Spend your day birdwatching in the Cotswolds… At Manor Cottages we are very proud of the beautiful villages and...
Journey through picturesque villages, enchanting woodlands and rolling green countryside whilst walking the Cotswold Way.
This delightful National Trail covers over 100 miles of the quintessentially English countryside. A scenic, undulating route through charming Cotswolds landscapes, The Cotswold Way is a popular long-distance walk offering panoramic views of the surrounding areas.
Read on to discover how you can enjoy a hiking adventure along the Cotswold Way…
The Cotswold Way National Trail is a 102-mile long-distance walk from the market town of Chipping Campden to the steps of Bath Abbey. Thousands of walkers take on the Cotswold Way every year, taking most people between seven to ten days to complete the challenge.
Along the way, you’ll be treated to views of breathtaking countryside as you journey through picturesque villages and past historic sights including the Neolithic burial chamber at Belas Knap and Hailes Abbey just north of Winchcombe.
The Cotswold Way is well marked and easy to follow, however, we recommend taking a map and being prepared for some steep climbs! Whether you complete the challenge in seven days or decide to take advantage of the sights along the way, this idyllic walk is sure to be a journey to remember.
From here, follow the route to the Iron Age hill fort of Shenberrow Camp before descending into the delightful village of Stanton. The final section takes you across the Stanway Estate, finishing in the hamlet of Wood Stanway.
This section of the Cotswold Way begins with a steep climb from Wood Stanway onto the escarpment, with magnificent views across the Vale of Evesham and the Malverns.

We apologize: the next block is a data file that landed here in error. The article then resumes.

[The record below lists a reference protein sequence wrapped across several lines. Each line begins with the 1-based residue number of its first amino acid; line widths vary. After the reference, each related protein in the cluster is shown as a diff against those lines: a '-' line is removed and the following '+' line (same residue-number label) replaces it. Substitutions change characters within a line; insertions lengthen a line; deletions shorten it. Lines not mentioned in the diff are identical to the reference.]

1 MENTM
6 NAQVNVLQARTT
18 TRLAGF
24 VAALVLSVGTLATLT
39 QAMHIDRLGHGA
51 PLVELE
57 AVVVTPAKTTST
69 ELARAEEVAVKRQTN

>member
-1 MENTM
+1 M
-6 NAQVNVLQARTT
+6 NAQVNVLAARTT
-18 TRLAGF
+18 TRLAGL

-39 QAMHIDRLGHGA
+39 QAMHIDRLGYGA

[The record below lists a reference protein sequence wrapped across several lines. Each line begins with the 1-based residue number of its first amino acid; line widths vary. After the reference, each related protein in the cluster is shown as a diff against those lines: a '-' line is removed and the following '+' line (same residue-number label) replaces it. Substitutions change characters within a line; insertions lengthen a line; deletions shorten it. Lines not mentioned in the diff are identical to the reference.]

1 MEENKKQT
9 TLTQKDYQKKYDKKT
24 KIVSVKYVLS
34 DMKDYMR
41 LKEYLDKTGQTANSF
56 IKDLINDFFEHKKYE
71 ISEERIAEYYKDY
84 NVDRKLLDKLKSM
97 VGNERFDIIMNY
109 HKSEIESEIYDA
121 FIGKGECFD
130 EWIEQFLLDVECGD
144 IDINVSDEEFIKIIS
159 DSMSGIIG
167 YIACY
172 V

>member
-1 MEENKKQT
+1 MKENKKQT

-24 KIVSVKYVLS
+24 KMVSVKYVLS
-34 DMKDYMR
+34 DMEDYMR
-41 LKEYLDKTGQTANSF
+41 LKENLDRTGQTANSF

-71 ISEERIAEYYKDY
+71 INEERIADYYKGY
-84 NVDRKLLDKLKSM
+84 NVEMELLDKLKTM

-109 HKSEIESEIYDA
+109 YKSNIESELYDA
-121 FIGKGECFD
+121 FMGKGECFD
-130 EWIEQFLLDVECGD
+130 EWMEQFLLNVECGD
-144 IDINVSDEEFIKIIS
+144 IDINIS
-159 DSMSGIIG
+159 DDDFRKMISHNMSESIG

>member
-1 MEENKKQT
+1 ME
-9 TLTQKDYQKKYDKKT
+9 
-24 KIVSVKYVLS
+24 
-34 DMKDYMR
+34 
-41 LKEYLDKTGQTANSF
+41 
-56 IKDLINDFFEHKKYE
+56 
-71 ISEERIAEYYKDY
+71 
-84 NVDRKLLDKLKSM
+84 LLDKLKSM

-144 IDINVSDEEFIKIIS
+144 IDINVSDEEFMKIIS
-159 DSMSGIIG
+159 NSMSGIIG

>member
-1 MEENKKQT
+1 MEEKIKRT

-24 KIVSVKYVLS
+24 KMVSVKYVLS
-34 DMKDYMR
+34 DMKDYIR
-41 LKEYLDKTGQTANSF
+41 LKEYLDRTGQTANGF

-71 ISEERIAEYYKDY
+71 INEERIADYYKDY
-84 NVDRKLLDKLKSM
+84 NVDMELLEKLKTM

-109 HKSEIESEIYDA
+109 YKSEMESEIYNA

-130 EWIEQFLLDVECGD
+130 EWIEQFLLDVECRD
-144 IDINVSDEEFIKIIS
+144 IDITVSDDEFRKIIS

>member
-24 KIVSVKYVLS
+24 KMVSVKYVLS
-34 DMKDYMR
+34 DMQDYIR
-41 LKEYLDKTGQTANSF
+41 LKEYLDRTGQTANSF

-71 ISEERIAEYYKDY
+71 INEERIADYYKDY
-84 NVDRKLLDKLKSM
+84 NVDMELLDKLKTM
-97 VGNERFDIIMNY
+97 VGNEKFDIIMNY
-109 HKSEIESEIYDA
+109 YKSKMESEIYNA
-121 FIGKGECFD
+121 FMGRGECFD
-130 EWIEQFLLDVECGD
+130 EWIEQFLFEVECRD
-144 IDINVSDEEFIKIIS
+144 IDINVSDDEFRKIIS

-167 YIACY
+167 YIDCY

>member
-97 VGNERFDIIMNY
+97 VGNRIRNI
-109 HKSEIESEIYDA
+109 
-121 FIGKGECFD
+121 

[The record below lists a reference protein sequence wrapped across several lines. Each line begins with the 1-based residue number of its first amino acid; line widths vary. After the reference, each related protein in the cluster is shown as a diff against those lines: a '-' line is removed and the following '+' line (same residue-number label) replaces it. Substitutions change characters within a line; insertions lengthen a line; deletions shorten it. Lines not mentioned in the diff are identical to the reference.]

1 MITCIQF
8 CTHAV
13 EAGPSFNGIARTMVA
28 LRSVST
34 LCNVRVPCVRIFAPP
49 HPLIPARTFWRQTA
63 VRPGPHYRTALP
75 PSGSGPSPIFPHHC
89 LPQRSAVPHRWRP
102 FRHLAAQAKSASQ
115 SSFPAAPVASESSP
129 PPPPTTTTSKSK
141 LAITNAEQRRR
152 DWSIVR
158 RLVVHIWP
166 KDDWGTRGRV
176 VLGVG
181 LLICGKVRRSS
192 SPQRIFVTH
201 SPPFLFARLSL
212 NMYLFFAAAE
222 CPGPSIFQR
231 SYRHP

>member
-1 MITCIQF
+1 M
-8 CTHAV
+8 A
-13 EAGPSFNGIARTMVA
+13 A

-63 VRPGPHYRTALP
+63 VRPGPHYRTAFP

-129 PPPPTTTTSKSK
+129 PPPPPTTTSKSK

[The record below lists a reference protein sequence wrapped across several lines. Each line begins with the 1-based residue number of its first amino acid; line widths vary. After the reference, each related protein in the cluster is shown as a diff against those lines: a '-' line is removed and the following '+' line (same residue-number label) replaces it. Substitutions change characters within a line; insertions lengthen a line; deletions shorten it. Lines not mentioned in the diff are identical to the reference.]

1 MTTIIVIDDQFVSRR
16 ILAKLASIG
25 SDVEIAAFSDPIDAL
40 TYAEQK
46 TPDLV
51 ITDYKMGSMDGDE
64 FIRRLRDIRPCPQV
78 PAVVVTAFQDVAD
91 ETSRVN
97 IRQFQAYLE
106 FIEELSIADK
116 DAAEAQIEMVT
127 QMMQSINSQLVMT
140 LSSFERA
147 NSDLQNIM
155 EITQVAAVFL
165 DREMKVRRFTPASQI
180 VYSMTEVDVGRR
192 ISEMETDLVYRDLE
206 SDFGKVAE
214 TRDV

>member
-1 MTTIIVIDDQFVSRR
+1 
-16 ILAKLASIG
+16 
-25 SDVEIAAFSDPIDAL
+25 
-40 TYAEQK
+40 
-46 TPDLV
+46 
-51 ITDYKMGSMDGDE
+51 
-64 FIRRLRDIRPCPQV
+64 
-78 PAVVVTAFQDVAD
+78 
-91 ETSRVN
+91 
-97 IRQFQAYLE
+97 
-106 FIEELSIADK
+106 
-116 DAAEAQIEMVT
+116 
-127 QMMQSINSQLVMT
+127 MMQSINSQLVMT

The trail continues passed the Iron Age hill fort of Beckbury Camp and towards the picturesque ruins of Hailes Abbey. Continue through the Cotswold town of Winchcombe and across Sudeley Estate before a steep climb to Cleeve Hill.
Starting from the highest part of the Cotswold Way, Cleeve Common, you’ll be treated to incredible views over Cheltenham and the surrounding Cotswolds Area of Outstanding Natural Beauty. The route descends through Dowdeswell Wood and Lineover Wood before climbing up to Wistley Plantation.
After a short decline, you’ll climb back up onto Charlton Kings Common and follow the escarpment onto Leckhampton Hill, with breathtaking views across the Severn Vale. This picture-perfect section of the Cotswold Way takes you into Crickley Hill Country Park and through undulating grasslands and woodlands until you finally emerge at Birdlip.
The longest section of the Cotswold Way starts with a climb up Cooper’s Hill, home to the world-famous cheese rolling festival! From here you’ll emerge onto Painswick Beacon and the attractive town of Painswick. Painswick marks the half-way point of the Cotswold Way. After a short descent, you’ll then make your way up to Edge Common, enter woodlands and emerge at Haresfield Beacon.
Take a moment to admire the incredible views of Gloucester and the Forest of Dean, before descending into the Standish Woods, home to magical displays of bluebell in the spring. At the Stroudwater Navigation continue on to Kings Stanley, the final point of this Cotswold Way section.